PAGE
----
Subject Re: [firebird-support] Firebird Embedded ADO + ODBC Simultaneous connections
Author Helen Borrie
At 06:17 AM 1/06/2007, you wrote:
>I'm working on a project that uses 2 separate connections to a
>Firebird embedded database, within the SAME executable. One portion
>of the project is using ADO to connect to Firebird, while the other is
>using ODBC. Both are independently capable of connecting, but both
>connections cannot exist at the same time. I am guessing this is
>because the file is locked by the first connection.

Well, yes it is. But it's the nature of the Superserver (which is
embedded) to ensure that a database file is not able to be opened by
more than one instance of a server.

What I suppose is happening here is that your ADO and ODBC interface
layers each try to load their own instance of the combined
client-and-server DLL. Either one can do it, but not both
simultaneously. In a parallel case, for example, you can't have your
application connected to the embedded server and, at the same time,
have an instance of isql or gbak connect via an instance of it.

>However, I've
>seen marketing literature that claims one of the "features" of
>Firebird is that you can connect to an embedded database multiple
>times from the same application.

Hmm, yes, when describing this model one doesn't consider that an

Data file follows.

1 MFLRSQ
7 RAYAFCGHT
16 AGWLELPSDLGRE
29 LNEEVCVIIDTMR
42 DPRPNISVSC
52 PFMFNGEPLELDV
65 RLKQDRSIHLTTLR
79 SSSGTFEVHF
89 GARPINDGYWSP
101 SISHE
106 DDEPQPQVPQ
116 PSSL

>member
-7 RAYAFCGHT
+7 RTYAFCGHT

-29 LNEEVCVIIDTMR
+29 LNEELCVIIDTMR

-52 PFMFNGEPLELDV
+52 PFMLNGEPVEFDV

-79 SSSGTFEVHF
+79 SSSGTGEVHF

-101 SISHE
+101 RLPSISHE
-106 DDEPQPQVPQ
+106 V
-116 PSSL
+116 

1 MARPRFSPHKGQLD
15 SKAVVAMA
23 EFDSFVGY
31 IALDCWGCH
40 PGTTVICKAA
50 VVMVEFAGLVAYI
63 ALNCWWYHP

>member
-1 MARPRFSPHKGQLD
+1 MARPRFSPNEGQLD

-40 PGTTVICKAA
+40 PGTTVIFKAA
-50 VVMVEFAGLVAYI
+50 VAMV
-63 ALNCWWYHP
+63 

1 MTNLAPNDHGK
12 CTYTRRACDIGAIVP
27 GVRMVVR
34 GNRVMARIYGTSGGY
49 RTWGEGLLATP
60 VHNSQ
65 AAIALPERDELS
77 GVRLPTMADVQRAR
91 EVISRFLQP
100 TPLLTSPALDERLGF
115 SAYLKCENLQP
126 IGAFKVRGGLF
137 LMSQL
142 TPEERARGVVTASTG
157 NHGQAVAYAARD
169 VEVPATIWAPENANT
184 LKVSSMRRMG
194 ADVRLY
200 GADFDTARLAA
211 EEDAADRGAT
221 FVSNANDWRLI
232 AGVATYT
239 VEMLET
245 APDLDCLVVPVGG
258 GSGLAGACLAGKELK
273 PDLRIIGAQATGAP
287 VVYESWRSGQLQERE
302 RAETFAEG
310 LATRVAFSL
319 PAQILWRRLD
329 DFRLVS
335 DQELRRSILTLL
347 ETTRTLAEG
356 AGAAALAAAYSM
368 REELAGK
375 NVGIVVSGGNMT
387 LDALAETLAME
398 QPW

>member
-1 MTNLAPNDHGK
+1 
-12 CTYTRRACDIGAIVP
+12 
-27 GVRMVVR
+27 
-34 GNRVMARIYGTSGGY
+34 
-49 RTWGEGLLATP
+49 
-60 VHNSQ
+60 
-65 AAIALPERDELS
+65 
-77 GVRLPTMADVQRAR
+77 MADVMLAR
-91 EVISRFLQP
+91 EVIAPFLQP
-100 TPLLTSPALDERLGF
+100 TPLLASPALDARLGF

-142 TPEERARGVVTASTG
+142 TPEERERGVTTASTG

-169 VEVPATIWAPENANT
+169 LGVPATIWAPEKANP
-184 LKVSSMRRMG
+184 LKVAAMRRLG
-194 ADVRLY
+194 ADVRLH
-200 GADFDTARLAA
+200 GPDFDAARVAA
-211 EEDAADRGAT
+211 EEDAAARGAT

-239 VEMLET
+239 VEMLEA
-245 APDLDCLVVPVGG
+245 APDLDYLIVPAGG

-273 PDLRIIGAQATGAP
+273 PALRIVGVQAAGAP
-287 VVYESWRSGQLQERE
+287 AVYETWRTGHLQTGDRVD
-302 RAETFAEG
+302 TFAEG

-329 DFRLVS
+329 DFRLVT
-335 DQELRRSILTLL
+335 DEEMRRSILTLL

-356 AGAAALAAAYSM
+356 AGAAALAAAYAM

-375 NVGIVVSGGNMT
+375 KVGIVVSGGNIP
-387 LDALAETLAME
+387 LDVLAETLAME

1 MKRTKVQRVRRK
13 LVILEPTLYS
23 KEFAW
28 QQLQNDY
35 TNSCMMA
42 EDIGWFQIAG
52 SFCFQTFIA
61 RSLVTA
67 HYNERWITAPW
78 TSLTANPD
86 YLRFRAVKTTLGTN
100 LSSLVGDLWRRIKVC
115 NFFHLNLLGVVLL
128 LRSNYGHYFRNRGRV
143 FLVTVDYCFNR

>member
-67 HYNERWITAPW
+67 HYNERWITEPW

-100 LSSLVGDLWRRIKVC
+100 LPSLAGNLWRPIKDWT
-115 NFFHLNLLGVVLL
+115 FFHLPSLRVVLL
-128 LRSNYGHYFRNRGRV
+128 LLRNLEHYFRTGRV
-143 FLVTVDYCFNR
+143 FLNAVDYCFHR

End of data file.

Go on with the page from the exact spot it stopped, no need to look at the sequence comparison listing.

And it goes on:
application might be loading multiple instances of the server - which
is actually the case if a single application tries to load two
instances of the DLL.

>Is this limited to the same connection method (ADO, ODBC, etc)?

It is limited to a single instance of the server. In the regular
server model, you have one server running and n clients connect to
that server through the client dll (fbclient.dll). In the embedded
model, you have an intentional 1:1 constraint: one client instance
connected to one server. Each driver needs to address a specific
instance of the API (which is the client part of the fbembed library).

>Do you have any suggestions how I can resolve this?

I don't know of any ADO or ODBC drivers that have the capability to
identify a running instance of the client and "piggyback" onto it...

It seems to me that embedded is not the right model for the
architecture of your application. A Classic server is compact and
would serve the requirements of your architecture.